It’s not easy staying in the black these days unless you’ve a good income. I am lucky that I have (dwindling) savings which I can call on if I’m running short of cash or have an unexpected bill. But I also just try to keep spending under control. That means going without that new book, shirt or whatever until I can afford it – by which time I’ve usually decided I didn’t want it in the first place.
I don’t mean to sound smug and I do realise I’m lucky to have savings and no mortgage. And I was at university long ago, so don’t have a debt from being a student. The most recent report from The Money Charity has some scary debt figures: the average consumer credit (ie not mortgages but personal loans, cards etc) is £7,699 per household or £4,045 per adult. The figure for total household debt including mortgages was £58,119. The typical household has £2,604 outstanding on credit cards which would take 26 years and four months to clear if you only paid the minimum back each month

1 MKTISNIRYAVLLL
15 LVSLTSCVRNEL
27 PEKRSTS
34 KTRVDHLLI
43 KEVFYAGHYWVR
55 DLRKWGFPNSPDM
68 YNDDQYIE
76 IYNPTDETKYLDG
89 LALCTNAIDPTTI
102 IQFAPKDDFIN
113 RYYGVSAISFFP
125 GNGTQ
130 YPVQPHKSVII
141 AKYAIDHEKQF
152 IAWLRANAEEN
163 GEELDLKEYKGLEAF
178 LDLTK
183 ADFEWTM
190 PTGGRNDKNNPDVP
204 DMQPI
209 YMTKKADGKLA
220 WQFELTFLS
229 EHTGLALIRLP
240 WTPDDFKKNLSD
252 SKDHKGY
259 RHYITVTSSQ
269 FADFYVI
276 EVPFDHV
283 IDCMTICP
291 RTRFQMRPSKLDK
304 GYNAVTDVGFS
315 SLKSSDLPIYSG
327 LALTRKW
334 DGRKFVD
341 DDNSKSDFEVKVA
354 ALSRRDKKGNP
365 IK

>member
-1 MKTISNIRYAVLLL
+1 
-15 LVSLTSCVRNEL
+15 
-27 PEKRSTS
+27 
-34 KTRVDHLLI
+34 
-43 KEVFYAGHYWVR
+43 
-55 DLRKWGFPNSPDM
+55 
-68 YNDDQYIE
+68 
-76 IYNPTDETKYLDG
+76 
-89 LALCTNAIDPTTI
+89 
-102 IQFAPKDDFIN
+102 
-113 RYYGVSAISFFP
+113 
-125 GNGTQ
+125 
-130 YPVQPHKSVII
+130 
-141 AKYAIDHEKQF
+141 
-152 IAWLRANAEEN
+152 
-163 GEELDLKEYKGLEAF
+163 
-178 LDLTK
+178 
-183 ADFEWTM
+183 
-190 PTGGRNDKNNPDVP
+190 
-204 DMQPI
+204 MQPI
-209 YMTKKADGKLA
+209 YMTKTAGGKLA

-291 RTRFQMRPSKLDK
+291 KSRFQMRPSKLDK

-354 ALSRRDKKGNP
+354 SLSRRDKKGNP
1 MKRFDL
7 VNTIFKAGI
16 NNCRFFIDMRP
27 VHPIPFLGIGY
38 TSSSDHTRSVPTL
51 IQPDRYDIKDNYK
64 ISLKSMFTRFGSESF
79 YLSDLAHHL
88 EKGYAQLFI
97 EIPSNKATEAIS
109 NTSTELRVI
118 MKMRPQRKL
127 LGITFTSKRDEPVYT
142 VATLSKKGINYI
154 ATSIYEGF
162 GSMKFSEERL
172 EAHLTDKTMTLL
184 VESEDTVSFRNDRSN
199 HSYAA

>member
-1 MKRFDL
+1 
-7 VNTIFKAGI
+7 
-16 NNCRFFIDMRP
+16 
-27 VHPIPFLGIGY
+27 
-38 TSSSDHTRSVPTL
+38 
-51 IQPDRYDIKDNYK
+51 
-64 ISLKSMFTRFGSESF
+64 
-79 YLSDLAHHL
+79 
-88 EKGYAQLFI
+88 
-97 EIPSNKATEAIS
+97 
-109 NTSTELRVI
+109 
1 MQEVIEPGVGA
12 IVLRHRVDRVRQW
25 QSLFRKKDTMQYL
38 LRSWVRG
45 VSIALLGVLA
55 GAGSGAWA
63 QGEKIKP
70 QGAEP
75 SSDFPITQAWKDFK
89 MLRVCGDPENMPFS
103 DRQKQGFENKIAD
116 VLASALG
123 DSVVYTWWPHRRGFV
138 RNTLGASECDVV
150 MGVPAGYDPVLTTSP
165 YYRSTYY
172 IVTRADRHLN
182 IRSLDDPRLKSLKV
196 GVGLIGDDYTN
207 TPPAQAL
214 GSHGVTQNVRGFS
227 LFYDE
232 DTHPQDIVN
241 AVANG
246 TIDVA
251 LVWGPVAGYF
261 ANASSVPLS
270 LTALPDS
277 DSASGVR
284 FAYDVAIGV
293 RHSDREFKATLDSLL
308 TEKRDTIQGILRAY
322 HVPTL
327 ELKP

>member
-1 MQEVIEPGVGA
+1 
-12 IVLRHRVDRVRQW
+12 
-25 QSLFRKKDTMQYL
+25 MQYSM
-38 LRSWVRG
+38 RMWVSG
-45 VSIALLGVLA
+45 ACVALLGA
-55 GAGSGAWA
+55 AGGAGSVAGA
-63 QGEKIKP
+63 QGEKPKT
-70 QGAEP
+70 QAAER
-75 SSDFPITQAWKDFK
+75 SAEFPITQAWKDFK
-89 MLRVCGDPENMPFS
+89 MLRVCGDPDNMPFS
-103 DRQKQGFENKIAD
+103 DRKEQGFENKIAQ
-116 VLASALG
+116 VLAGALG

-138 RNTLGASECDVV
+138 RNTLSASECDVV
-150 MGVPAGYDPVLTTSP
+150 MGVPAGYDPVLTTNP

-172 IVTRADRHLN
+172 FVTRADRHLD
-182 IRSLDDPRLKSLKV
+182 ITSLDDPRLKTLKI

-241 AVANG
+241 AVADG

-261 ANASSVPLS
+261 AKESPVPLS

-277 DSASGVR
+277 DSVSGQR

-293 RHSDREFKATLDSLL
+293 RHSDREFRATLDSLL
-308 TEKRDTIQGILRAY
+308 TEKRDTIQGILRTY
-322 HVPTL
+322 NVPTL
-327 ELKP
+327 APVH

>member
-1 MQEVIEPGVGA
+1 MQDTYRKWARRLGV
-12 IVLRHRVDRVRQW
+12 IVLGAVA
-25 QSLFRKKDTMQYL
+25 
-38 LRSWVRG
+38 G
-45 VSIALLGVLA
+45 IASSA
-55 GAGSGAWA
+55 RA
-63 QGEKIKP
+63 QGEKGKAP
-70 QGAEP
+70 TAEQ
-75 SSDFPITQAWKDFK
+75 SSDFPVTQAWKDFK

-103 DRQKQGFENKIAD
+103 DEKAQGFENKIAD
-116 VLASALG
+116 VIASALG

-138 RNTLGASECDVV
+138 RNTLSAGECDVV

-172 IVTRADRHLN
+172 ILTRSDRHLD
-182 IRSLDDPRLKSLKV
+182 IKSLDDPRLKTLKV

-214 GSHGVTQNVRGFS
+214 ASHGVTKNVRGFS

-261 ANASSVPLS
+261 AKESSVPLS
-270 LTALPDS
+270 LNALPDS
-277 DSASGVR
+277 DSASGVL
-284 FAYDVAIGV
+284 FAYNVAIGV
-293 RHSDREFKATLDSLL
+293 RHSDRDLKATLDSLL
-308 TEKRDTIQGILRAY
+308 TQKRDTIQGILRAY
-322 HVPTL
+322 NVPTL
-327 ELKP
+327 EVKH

Of course, if you’ve got a good, steady income and can afford repayments then debt is OK – although keeping a debt on a high charging credit card should be avoided at all costs. However a new poll from Nationwide Building Society found that of those in debt 57% were having problems thanks to the money owed.
Unsurprisingly, most (58%) said they had never tried to get help with their debt. I think this is because it can be so much easier to stick your head in the sand than admit you have a problem: and to be honest, I think I’d find it hard to seek help for debt problems if I had them. However, there are several good ones including the Citizens Advice Bureau, Step Change, National Debtline, the Debt Advice Foundation and the Money Charity. They can help you find out where the money goes and assist you in approaching lenders to ask for help – maybe by suspending interest for a while. What you need to make sure is you use a free charitable service, not a debt management company as their plans could cost you money – charity Step Change says it could be £4,000: money that could otherwise be used to reduce your debts.
And see our getting out of debt guide here